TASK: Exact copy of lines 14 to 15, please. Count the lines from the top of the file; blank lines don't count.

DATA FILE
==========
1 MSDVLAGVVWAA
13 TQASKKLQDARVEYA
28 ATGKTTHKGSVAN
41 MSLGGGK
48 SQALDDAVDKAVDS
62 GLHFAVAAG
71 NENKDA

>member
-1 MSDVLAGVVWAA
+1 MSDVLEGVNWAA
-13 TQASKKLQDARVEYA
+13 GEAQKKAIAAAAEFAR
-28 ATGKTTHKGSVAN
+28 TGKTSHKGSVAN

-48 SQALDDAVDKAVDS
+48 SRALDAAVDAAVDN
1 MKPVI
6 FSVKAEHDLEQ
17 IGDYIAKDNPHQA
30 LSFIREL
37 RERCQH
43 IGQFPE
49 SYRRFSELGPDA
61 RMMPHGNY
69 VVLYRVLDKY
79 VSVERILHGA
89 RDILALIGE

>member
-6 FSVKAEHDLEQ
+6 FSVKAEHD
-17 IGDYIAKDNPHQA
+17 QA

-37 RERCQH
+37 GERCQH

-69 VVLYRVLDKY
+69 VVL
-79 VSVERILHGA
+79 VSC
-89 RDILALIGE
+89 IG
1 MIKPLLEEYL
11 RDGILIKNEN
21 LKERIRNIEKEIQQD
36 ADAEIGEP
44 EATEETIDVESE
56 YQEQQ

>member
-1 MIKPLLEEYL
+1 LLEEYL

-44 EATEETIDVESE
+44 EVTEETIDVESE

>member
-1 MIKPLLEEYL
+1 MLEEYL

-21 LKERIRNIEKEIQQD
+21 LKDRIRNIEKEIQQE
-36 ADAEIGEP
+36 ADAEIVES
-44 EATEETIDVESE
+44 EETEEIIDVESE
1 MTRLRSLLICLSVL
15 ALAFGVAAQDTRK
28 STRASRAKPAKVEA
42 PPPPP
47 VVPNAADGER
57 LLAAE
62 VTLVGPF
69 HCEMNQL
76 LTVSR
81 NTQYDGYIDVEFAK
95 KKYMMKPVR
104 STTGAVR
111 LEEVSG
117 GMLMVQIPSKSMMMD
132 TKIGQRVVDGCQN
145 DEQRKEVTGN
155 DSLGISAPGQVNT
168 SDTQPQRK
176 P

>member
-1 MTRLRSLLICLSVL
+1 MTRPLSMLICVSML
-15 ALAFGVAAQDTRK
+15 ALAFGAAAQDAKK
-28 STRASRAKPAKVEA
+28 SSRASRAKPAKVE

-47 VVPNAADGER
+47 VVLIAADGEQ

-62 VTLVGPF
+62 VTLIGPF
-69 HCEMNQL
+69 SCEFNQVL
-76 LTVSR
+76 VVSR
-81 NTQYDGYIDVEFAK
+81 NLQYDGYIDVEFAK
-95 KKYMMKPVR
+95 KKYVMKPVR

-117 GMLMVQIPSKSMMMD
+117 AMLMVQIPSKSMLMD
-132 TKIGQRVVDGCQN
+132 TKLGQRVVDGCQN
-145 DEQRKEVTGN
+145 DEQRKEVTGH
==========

+28 TGKTSHKGSVAN

-48 SQALDDAVDKAVDS